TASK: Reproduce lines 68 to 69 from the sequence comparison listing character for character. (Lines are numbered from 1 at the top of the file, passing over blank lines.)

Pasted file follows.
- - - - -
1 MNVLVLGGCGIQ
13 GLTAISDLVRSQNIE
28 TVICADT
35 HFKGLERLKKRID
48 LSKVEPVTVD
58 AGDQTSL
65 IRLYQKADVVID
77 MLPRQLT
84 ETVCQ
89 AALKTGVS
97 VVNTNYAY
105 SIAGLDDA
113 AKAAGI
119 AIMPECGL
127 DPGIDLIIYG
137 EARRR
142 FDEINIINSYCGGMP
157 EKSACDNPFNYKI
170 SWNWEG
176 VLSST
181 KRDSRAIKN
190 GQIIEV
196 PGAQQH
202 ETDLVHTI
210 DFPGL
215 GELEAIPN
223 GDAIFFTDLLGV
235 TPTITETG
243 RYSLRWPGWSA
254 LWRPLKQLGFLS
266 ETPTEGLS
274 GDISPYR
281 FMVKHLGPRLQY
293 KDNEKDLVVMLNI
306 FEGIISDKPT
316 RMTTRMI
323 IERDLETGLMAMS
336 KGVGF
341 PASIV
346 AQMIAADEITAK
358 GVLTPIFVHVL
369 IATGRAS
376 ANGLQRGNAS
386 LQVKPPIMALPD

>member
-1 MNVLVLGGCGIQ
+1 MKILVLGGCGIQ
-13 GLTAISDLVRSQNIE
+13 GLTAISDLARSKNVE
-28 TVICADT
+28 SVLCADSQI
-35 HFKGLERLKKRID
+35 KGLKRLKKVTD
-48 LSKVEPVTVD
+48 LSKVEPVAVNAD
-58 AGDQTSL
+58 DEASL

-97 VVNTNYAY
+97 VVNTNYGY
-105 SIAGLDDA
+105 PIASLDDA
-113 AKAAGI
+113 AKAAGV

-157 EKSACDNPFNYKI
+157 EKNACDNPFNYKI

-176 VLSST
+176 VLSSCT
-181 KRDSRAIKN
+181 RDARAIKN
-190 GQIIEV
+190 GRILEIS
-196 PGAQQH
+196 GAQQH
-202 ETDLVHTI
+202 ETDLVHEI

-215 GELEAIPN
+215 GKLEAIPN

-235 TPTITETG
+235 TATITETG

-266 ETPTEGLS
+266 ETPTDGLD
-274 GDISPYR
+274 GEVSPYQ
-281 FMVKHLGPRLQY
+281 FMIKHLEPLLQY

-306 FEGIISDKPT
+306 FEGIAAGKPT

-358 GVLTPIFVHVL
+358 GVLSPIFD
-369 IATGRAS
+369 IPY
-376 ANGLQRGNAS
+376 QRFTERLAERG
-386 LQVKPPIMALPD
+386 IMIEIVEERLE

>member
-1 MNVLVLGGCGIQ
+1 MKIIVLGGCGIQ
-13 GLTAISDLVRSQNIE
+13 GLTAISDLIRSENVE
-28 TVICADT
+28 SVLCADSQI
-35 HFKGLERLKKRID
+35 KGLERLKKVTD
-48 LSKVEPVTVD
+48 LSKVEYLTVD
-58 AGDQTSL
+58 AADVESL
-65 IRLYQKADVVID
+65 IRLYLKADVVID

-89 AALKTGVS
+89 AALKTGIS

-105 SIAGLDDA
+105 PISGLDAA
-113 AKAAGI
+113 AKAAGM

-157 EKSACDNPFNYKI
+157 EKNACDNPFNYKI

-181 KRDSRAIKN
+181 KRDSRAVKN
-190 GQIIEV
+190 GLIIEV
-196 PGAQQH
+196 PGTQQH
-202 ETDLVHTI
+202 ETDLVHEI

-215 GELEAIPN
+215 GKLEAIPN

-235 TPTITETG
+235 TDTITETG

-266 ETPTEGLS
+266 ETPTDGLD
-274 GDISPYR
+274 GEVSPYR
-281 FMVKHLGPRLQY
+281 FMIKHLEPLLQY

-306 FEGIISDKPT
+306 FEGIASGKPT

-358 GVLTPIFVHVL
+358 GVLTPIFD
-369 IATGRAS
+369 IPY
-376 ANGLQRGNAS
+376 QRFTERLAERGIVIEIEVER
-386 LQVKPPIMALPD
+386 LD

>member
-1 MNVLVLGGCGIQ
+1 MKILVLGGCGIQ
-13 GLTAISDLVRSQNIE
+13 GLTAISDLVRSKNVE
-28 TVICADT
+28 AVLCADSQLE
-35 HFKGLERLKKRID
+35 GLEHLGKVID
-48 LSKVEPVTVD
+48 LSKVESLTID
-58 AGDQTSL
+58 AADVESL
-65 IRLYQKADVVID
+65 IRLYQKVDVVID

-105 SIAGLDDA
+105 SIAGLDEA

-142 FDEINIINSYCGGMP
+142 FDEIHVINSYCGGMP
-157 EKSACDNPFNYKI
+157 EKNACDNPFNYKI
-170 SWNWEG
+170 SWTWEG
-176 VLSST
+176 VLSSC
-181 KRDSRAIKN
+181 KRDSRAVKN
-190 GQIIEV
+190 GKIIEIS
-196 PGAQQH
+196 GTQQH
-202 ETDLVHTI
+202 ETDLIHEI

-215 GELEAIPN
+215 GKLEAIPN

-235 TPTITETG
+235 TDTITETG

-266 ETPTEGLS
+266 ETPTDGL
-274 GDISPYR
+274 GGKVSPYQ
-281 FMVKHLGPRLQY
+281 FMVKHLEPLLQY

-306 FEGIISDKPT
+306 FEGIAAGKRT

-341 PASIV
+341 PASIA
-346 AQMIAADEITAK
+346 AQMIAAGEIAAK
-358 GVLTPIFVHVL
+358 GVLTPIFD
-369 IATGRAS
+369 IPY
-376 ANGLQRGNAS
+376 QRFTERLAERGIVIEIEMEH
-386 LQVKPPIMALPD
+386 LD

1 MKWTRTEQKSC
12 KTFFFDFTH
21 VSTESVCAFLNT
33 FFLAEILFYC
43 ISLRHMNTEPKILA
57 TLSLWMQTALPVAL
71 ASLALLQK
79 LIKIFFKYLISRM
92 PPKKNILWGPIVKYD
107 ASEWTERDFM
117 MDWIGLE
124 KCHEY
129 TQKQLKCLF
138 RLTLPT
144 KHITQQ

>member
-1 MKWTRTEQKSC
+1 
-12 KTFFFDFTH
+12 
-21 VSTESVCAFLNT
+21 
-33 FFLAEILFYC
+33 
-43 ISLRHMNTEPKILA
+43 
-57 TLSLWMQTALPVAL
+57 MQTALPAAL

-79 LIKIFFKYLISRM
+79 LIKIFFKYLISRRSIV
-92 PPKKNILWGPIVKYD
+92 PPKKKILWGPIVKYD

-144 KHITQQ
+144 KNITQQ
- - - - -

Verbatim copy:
-181 KRDSRAIKN
+181 RDARAIKN